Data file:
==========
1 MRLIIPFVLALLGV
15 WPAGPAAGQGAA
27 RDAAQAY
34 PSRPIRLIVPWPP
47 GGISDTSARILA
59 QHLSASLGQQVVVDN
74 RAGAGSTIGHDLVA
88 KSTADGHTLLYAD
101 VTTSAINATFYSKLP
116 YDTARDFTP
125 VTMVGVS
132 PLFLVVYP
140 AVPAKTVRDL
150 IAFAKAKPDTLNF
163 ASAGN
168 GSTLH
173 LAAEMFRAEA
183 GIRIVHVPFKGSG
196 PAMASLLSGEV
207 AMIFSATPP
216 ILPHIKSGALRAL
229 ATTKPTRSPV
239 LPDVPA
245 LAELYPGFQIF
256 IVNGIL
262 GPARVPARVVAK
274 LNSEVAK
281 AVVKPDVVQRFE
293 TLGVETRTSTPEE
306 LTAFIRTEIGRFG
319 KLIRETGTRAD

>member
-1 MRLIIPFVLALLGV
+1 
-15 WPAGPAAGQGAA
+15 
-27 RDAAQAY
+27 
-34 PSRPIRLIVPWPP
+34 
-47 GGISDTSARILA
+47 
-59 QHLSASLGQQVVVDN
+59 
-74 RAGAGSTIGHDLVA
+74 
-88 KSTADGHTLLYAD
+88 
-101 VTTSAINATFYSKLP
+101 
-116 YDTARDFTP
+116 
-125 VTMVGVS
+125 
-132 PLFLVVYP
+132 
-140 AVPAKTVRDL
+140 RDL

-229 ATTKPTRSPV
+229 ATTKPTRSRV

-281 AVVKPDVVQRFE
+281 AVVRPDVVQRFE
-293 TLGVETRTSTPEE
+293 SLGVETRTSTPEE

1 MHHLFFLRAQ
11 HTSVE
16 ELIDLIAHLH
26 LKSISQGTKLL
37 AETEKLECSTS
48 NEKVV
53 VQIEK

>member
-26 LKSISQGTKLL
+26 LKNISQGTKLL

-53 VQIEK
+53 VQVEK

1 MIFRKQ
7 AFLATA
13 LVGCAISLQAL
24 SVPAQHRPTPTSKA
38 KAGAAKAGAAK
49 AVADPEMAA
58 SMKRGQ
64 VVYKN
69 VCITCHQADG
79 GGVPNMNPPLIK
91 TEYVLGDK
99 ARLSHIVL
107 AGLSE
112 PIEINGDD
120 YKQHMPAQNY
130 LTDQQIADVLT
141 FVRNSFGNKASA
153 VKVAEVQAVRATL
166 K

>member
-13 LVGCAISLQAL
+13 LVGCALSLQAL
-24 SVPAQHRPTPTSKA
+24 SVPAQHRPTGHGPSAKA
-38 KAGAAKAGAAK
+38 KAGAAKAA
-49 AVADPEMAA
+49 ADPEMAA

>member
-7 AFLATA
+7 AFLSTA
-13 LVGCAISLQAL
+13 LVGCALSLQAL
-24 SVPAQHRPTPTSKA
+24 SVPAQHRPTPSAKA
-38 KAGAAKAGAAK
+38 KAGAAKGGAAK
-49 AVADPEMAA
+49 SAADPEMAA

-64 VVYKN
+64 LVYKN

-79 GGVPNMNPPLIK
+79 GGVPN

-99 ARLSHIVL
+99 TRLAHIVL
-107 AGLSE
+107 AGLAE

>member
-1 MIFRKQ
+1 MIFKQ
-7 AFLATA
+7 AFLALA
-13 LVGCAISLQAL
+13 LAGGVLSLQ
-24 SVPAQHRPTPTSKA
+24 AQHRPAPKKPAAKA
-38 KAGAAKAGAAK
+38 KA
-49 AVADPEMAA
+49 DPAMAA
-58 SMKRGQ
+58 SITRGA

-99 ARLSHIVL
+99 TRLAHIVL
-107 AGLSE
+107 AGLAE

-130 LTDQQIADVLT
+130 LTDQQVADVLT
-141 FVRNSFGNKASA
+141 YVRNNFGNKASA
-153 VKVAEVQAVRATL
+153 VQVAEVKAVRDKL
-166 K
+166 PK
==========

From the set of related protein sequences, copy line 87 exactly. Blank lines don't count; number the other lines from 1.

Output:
91 TEYVLGDK